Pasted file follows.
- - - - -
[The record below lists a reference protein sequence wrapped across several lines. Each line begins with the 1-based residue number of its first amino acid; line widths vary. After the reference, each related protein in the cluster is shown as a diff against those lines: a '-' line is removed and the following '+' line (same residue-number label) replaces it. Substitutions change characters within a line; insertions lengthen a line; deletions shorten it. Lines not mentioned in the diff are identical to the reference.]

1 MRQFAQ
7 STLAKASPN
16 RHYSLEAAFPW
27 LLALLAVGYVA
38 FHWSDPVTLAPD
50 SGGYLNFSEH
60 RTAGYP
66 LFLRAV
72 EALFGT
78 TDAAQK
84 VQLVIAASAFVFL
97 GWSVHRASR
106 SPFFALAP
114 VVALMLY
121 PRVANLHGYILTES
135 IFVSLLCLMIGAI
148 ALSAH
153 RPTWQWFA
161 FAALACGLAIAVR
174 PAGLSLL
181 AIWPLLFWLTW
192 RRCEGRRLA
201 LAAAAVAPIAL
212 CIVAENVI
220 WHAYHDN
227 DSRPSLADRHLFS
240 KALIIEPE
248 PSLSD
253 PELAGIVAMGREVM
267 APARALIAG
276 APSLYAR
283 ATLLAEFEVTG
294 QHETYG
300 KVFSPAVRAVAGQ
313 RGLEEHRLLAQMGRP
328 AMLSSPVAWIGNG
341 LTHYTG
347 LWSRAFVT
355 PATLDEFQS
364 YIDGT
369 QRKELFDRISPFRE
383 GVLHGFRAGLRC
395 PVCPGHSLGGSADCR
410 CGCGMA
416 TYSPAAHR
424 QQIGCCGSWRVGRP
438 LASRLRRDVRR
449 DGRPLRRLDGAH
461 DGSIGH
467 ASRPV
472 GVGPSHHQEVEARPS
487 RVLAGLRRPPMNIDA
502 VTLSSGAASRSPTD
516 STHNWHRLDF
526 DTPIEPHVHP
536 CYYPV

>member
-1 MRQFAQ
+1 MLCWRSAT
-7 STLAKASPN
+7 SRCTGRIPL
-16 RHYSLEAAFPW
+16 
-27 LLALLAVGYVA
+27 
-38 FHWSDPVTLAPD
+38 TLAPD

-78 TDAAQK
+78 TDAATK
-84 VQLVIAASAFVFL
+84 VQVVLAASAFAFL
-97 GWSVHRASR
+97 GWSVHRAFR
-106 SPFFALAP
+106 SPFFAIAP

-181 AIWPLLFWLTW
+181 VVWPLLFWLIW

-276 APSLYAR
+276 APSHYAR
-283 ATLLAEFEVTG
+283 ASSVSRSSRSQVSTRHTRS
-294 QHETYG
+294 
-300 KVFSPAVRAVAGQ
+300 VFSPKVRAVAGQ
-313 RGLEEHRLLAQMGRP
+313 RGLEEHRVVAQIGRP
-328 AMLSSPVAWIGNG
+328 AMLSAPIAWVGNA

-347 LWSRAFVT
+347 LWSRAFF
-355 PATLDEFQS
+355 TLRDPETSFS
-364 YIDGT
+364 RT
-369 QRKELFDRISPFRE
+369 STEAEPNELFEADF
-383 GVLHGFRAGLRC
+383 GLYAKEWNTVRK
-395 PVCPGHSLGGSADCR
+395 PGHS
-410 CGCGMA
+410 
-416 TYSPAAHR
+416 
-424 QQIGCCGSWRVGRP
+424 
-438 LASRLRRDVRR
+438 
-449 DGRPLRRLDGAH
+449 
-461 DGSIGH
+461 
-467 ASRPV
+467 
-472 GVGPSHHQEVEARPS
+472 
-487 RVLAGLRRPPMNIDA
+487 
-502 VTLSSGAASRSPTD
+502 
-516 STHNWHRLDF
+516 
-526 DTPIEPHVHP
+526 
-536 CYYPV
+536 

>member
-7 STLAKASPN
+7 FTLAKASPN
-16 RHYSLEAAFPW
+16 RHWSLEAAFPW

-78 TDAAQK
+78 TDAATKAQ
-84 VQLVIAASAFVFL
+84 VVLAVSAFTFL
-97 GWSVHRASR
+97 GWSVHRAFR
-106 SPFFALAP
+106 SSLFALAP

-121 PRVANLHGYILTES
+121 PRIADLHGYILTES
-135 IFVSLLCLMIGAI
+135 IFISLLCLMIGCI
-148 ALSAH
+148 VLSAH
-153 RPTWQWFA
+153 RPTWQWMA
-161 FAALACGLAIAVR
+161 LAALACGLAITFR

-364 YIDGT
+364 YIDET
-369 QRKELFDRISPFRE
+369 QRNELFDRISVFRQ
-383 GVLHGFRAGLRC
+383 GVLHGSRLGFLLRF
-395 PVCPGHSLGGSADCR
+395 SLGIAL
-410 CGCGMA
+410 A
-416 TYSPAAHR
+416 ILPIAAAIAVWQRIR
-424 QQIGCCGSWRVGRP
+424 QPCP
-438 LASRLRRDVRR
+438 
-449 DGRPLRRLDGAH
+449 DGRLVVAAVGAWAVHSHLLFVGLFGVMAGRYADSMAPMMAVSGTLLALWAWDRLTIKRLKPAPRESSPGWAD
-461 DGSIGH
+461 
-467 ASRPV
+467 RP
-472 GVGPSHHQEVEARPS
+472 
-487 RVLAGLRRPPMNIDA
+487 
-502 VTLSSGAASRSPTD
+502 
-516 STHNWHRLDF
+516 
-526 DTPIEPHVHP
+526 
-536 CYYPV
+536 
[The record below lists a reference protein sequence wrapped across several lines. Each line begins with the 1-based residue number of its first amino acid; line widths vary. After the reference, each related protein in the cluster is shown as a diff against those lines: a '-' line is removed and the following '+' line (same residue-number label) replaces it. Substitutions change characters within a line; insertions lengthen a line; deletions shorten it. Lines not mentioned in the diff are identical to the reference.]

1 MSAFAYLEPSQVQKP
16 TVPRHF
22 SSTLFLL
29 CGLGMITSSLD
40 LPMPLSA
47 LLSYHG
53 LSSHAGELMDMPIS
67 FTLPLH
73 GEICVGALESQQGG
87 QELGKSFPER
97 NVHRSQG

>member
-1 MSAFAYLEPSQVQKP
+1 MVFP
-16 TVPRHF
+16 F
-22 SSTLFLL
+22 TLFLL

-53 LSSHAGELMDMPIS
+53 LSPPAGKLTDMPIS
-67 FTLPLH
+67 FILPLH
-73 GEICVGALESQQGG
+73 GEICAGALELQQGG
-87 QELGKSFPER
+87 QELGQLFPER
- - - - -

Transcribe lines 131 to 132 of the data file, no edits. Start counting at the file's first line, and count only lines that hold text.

+7 FTLAKASPN
-16 RHYSLEAAFPW